In some example embodiments, once an active PW is selected, all the inactive PWs are disabled in the data-plane at the U-PE. A decisional operation 1011 is executed to determine whether or not bi-lateral PW disabling is enabled. In example cases where decisional operation 1011 evaluates to no (e.g., “false”), a termination condition 1012 is executed and the process ends. In example cases where decisional operation 1011 evaluates to yes (e. g., “true”), an operation 1013 is executed. Operation 1013 may transmit a disable PW signal on all inactive PWs, such as disable signal 1014, from the U-PE 106 to the N-PE 107. An operation 1015 may then be executed that receives the disable inactive PW signal. An operation 1016 is executed that may mark inactive PWs within a routine table on the N-PE side (e.g., N-PE 107), so as to limit or prevent unnecessary flooding between the N-PE and U-PE across inactive PWs. This marking may be in the form of setting a flag value associated with each inactive PW.
In example cases where decisional operation 1201 evaluates to no (e.g., “false”) an operation 1207 is executed with functionality similar to operation 1203. A decisional operation 1208 may be executed with functionality similar to operation 1204. In examples where decisional operation 1208 evaluates to yes (e.g., “true”), the pass condition 1205 is executed and the process ends. In cases where decisional operation 1208 evaluates to no (e.g., “false”), the fail condition 1206 is executed and the process ends. In certain example embodiments, the execution of the condition 1205 and/or 1206 results in a corresponding pass or fail signal being respectively generated.
Some example embodiments may utilize the Open Systems Interconnection Basic Reference (OSI) model or Transmission Control Protocol/Internet Protocol (TCP/IP) protocol stack model for defining the protocols used by a network to transmit data. In applying these models, a system of data transmission between a server and client, or between peer computer systems, is illustrated as a series of generally five layers comprising: an application layer, a transport layer, a network layer, a data link layer, and a physical layer. In the case of software that has a three-tier architecture, the various tiers (i.e., the interface, logic, and storage tiers) reside on the application layer of the TCP/IP protocol stack. In an example implementation using the TCP/IP protocol stack model, data from an application residing at the application layer is loaded into the data load field of a TCP segment residing at the transport layer. This TCP segment also contains port information for a recipient software application residing remotely. This TCP segment is then loaded into the data load field of an IP datagram residing at the network layer. Next, this IP datagram is loaded into a frame residing at the data link layer. This frame is then encoded at the physical layer, and the data transmitted over a network such as an internet, Local Area Network (LAN), Wide Area Network (WAN), or some other suitable network. In some example cases, internet refers to a network of networks. These networks may use a variety of protocols for the exchange of data, including the aforementioned TCP/IP, and additionally ATM, SNA, SDI, or some other suitable protocol. These networks may be organized within a variety of topologies (e.g., a star topology), or structures.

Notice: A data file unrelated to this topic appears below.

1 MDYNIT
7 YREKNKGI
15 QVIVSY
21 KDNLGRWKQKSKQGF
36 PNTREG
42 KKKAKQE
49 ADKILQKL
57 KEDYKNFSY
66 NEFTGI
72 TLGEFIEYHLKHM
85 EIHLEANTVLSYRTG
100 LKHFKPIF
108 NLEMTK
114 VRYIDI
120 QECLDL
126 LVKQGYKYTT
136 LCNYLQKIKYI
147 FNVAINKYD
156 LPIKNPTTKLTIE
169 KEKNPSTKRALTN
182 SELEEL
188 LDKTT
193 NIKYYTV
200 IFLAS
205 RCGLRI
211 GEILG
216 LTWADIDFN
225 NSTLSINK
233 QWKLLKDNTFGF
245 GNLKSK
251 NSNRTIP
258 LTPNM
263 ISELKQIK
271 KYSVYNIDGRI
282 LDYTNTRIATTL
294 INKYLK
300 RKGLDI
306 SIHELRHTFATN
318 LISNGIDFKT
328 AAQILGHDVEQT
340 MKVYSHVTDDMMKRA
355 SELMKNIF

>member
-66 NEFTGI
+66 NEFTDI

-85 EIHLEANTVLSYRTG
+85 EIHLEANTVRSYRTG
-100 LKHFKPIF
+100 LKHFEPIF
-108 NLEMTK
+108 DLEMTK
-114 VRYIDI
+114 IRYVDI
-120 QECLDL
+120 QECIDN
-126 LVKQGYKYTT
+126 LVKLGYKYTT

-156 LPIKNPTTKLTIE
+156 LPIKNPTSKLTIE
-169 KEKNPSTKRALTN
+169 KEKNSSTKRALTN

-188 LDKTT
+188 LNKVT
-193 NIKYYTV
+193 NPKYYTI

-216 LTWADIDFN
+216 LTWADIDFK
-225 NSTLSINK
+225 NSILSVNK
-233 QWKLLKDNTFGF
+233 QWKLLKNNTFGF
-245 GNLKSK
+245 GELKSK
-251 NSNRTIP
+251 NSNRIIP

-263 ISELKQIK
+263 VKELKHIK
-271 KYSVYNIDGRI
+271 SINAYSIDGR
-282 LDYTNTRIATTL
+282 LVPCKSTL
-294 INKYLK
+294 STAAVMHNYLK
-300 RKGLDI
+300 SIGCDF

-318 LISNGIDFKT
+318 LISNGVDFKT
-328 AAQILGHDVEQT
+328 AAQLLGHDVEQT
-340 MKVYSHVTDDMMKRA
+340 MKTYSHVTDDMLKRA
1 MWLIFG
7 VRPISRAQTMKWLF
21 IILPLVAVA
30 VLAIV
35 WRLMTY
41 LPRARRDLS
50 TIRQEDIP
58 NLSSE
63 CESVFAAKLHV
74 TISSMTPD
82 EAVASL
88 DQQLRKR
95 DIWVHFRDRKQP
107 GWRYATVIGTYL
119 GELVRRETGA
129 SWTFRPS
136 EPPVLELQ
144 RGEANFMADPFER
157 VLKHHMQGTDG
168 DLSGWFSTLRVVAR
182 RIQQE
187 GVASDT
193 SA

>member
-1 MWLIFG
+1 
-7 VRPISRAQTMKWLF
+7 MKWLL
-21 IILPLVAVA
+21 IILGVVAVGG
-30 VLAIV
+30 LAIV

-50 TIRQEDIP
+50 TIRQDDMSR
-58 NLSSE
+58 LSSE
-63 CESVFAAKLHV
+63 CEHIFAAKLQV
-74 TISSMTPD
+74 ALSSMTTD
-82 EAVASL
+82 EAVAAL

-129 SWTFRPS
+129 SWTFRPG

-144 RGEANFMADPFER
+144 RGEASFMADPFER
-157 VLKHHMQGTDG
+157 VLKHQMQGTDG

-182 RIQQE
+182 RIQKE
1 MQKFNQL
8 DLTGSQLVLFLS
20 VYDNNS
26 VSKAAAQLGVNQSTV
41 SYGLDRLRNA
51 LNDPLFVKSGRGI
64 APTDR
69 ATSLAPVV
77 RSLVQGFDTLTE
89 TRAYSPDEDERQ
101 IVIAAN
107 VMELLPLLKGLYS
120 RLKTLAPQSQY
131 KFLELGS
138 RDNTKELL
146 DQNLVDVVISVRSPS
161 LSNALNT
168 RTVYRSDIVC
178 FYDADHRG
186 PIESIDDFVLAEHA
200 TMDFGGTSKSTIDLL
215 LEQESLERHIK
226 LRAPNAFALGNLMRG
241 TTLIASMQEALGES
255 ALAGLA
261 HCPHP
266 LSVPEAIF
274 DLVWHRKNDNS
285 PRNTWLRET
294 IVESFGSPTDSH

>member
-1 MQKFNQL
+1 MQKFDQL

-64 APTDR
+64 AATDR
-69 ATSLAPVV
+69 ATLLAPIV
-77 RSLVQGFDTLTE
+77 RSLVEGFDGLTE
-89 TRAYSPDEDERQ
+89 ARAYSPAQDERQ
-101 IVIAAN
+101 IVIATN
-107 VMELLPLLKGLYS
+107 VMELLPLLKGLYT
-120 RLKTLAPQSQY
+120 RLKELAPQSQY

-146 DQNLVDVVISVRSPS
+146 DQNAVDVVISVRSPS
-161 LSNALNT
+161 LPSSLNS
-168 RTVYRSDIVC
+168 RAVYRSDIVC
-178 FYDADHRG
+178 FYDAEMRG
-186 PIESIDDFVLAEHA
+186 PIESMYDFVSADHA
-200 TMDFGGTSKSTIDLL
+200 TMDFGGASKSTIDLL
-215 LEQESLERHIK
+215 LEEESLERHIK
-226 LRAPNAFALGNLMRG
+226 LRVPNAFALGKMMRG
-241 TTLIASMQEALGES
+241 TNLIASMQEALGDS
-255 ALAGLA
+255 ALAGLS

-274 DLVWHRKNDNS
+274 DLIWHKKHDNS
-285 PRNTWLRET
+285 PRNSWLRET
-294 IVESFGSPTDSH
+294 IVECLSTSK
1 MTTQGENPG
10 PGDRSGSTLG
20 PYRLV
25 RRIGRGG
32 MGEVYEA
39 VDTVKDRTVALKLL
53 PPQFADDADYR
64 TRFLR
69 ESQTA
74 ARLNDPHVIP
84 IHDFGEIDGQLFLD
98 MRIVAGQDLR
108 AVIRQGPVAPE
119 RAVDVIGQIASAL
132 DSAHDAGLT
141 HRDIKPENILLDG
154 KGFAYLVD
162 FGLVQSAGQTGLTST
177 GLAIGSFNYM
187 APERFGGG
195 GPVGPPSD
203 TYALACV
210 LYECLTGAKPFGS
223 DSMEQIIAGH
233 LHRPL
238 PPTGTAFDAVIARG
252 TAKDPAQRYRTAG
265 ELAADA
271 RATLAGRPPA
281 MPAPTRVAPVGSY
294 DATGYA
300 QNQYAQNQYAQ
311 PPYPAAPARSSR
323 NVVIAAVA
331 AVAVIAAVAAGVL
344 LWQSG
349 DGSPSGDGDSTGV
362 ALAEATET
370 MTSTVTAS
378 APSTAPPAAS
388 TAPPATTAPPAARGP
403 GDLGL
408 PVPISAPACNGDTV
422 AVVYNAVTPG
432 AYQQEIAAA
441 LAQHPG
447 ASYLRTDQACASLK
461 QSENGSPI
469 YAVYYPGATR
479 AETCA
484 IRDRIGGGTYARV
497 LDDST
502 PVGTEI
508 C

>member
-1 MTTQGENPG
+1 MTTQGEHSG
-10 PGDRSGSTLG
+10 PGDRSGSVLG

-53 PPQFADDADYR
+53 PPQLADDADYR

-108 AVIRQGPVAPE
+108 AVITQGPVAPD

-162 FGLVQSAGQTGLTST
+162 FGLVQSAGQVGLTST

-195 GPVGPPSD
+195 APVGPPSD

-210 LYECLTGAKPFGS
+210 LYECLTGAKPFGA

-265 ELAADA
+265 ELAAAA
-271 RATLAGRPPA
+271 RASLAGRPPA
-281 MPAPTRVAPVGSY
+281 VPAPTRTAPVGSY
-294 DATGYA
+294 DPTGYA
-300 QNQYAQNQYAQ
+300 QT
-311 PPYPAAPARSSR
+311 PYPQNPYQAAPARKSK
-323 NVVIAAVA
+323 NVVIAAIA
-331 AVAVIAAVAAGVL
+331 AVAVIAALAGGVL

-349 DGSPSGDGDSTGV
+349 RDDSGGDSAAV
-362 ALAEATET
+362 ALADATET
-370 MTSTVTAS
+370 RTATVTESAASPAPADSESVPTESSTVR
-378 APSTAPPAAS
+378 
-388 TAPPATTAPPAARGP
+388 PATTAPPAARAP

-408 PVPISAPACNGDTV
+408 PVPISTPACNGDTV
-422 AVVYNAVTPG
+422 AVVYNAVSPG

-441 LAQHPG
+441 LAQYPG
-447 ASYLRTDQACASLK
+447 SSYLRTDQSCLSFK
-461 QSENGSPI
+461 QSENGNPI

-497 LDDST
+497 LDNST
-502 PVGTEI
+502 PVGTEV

The example computer system 1600 includes a processor 1602 (e.g., a Central Processing Unit (CPU), a Graphics Processing Unit (GPU) or both), a main memory 1601 and a static memory 1606, which communicate with each other via a bus 1608. The computer system 1600 may further include a video display unit 1610 (e.g., a LCD or a CRT). The computer system 1600 also includes an alphanumeric input device 1617 (e.g., a keyboard), a user interface (UI) cursor controller 1611 (e.g., a mouse), a disk drive unit 1616, a signal generation device 1614 (e.g., a speaker) and a network interface device (e.g., a transmitter) 1620.
The disk drive unit 1616 includes a machine-readable medium 1622 on which is stored one or more sets of instructions and data structures (e.g., software) 1621 embodying or utilized by any one or more of the methodologies or functions illustrated herein. The software may also reside, completely or at least partially, within the main memory 1601 and/or within the processor 1602 during execution thereof by the computer system 1600, the main memory 1601 and the processor 1602 also constituting machine-readable media.
The instructions 1621 may further be transmitted or received over a network 1626 via the network interface device 1620 using any one of a number of well-known transfer protocols (e.g., Hyper-Text Transfer Protocol (HTTP), Session Initiation Protocol (SIP)).
While the machine-readable medium 1622 is shown in an example embodiment to be a single medium, the term “machine-readable medium” should be taken to include a single medium or multiple media (e.g., a centralized or distributed database, and/or associated caches and servers) that stores the one or more sets of instructions. The term “machine-readable medium” shall also be taken to include any medium that is capable of storing, encoding, or carrying a set of instructions for execution by the machine and that cause the machine to perform any one or more of the methodologies of the present method and apparatus, or that is capable of storing, encoding, or carrying data structures utilized by or associated with such a set of instructions. The term “machine-readable medium” shall accordingly be taken to include, but not be limited to, solid-state memories, optical and magnetic media, and carrier wave signals.